But Norwegian-Sea-fogged-in days like today do get to me after a while.
To end with a *little* sunshine … on July 6th Jan and I did get to enjoy a delayed 4th of July American Independence Day “let’s grill outside” celebration:
And this is our expected weekend weather:
Warm sunshine! Yay!
A busy few months of organizing and a frantic few weeks of packing … and tomorrow the movers come.
We’re moving from our home of not-quite five years – to a beautiful and modern place about half an hour away; downsizing a bit, eager for the next phase of life.
We’ve loved the views, location, neighbors, and way our combined furniture has “fit” this townhouse on the side of Løvstakken, but our friend we’ve been renting from needs to sell, and we can’t live with stairs anymore. Ah, the reality of post-surgery bodies. :/
I thought I’d share a few of my favorite views from our windows overlooking the southern Bergen valley and Nordåsvatnet. Such changing patterns in the sky, caused by mountains and water! Rainbows (the ones I caught on camera are here – most of them double) and the moon (here – there are a LOT; I sure like the moon!) have been shared … but I have a few other captured “OMG” moments that need to be posted.
Words really couldn’t express a physical response to the views; they need to be experienced and lived. I remember my Dad standing in our living room windows staring at the winter landscape almost every day of his month-long visit in December 2009/January 2010. I knew exactly what he was experiencing. I’ve felt it often too.
December 21, 2009 – 10:08 am
December 25, 2009 – 3:58 pm
December 21, 2010 – 11:50 am
The early winter moon, with fog-smoke hugging Nordåsvatnet. A different camera zoom with the second image produced two completely different views, one looking as if there was no light in the sky – but they were only 23 minutes apart. (The fog had started to rise by the time the second image was taken; soon it would overtake our community on the side of the mountain, and we couldn’t even see the houses across the street – an event that happens often.)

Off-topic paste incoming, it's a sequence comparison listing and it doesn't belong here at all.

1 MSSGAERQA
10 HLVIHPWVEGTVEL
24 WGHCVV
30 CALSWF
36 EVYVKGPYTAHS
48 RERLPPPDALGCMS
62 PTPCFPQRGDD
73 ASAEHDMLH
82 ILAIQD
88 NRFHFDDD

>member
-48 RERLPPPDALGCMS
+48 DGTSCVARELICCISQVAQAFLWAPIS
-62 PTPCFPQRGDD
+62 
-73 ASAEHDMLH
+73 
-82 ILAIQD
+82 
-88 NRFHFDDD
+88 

I was answering an email from my Mom in Iowa last night. She mentioned that the leaves there are past their fall beauty and that many are already on the ground.
That got me thinking about my area of the world, and that I needed to capture in words my impressions of this, my first Autumn season of change and color here in “my mountains” of the Mo Valley while it is still new to me.
When we came home from Italy on September 20th I was amazed at how quickly the fall colors had arrived and changed my landscape. The three weeks away had brought out the colors in the tree leaves, and I thought that, since I live so much further north now, it would be over quickly. But in my walks and drives in the valley and to my Norwegian classes an hour away, I can still see the colors of the season.
This morning, over a month after my first observation of Norway’s Fall season, Jan and I sat drinking our coffee while looking out the window. My email conversation with my Mom was on my mind, and I realized that there are really TWO seasons visible in the small space framed by my bedroom window. We’ve had wind and rain that have stripped many of the trees of their leaves, but there are still a few vivid yellows to be seen. Yes we are also past our peak overall, but living on the side of a mountain is much different compared to living in a more flat landscape. From our bedroom window I can see that about 100 yards up the mountain from those vivid yellows the trees are bare and they look lonely. And, in other higher mountains surrounding our valley, further up above the tree line the Autumn colors of September are gone, and it is early Winter.
This past Saturday – again while drinking coffee and looking at the mountains, our favorite time of the day together – Jan and I could see that snow was falling at the tops of the higher mountains. And so we did what any normal crazy people would do – we drove up to see that new dusting of snow at 1200 meters (about 3/4 of a very steep and twisting mile). (Edit – after reading this, Jan made the comment that normal crazy Norwegians would certainly not DRIVE up there, they’d go hiking …) By the time we went it was a little above freezing up there, so any new snow and the snow from a few days earlier was starting to disappear. The fog was moving in …
… and it was beautiful in a lonely way – many muted AND vivid shades of gray, tan, brown, and green.
There were icicles that were melting and falling. They were cold and crystal clear – you can drink the water in the mountains, it is so pure. MacKenzie was very curious about the melted water slithering underneath the ice, and enjoyed crunching on those that had fallen onto the gravel road. It was so silent and still, the sounds of her chewing were unnaturally loud and seemed an intrusion. The melting water under the icicles, on the other hand, was soothing and peaceful. Some of the icicles were on the mountain rocks, and some were over green moss – the effect was sparkling, even with the fog and no sunshine.